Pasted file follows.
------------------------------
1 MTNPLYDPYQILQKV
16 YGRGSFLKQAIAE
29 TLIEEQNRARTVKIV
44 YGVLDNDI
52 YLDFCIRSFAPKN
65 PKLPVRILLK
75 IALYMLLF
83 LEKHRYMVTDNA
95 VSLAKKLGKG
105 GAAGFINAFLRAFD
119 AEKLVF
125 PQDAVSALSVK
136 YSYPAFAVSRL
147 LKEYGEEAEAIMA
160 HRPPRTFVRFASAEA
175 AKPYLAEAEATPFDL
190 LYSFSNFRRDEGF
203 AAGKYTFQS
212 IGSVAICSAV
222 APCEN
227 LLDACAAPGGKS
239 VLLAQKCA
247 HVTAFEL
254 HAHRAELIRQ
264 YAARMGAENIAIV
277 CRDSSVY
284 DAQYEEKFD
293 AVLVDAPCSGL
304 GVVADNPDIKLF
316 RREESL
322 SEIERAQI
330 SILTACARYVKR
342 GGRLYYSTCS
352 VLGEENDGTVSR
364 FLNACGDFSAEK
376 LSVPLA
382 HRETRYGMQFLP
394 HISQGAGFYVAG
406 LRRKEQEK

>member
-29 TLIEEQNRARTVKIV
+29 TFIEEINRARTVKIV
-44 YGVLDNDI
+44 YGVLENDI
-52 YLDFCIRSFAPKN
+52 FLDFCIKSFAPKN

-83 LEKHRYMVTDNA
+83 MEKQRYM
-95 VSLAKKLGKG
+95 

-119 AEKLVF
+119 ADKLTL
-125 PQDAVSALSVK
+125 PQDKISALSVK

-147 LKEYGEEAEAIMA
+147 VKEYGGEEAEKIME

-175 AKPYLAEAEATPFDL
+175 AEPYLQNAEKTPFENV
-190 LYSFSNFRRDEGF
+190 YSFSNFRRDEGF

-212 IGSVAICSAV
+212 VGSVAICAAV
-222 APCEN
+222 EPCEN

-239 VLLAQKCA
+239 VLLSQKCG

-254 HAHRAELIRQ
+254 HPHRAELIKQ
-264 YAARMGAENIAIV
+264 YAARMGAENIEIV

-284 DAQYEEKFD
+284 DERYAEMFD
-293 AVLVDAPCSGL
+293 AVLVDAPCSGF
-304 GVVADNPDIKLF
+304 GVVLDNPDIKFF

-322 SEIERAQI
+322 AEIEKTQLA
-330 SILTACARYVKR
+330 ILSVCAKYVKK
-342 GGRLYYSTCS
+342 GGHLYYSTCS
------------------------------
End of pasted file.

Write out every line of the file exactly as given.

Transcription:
1 MTNPLYDPYQILQKV
16 YGRGSFLKQAIAE
29 TLIEEQNRARTVKIV
44 YGVLDNDI
52 YLDFCIRSFAPKN
65 PKLPVRILLK
75 IALYMLLF
83 LEKHRYMVTDNA
95 VSLAKKLGKG
105 GAAGFINAFLRAFD
119 AEKLVF
125 PQDAVSALSVK
136 YSYPAFAVSRL
147 LKEYGEEAEAIMA
160 HRPPRTFVRFASAEA
175 AKPYLAEAEATPFDL
190 LYSFSNFRRDEGF
203 AAGKYTFQS
212 IGSVAICSAV
222 APCEN
227 LLDACAAPGGKS
239 VLLAQKCA
247 HVTAFEL
254 HAHRAELIRQ
264 YAARMGAENIAIV
277 CRDSSVY
284 DAQYEEKFD
293 AVLVDAPCSGL
304 GVVADNPDIKLF
316 RREESL
322 SEIERAQI
330 SILTACARYVKR
342 GGRLYYSTCS
352 VLGEENDGTVSR
364 FLNACGDFSAEK
376 LSVPLA
382 HRETRYGMQFLP
394 HISQGAGFYVAG
406 LRRKEQEK

>member
-29 TLIEEQNRARTVKIV
+29 TFIEEINRARTVKIV
-44 YGVLDNDI
+44 YGVLENDI
-52 YLDFCIRSFAPKN
+52 FLDFCIKSFAPKN

-83 LEKHRYMVTDNA
+83 MEKQRYM
-95 VSLAKKLGKG
+95 

-119 AEKLVF
+119 ADKLTL
-125 PQDAVSALSVK
+125 PQDKISALSVK

-147 LKEYGEEAEAIMA
+147 VKEYGGEEAEKIME

-175 AKPYLAEAEATPFDL
+175 AEPYLQNAEKTPFENV
-190 LYSFSNFRRDEGF
+190 YSFSNFRRDEGF

-212 IGSVAICSAV
+212 VGSVAICAAV
-222 APCEN
+222 EPCEN

-239 VLLAQKCA
+239 VLLSQKCG

-254 HAHRAELIRQ
+254 HPHRAELIKQ
-264 YAARMGAENIAIV
+264 YAARMGAENIEIV

-284 DAQYEEKFD
+284 DERYAEMFD
-293 AVLVDAPCSGL
+293 AVLVDAPCSGF
-304 GVVADNPDIKLF
+304 GVVLDNPDIKFF

-322 SEIERAQI
+322 AEIEKTQLA
-330 SILTACARYVKR
+330 ILSVCAKYVKK
-342 GGRLYYSTCS
+342 GGHLYYSTCS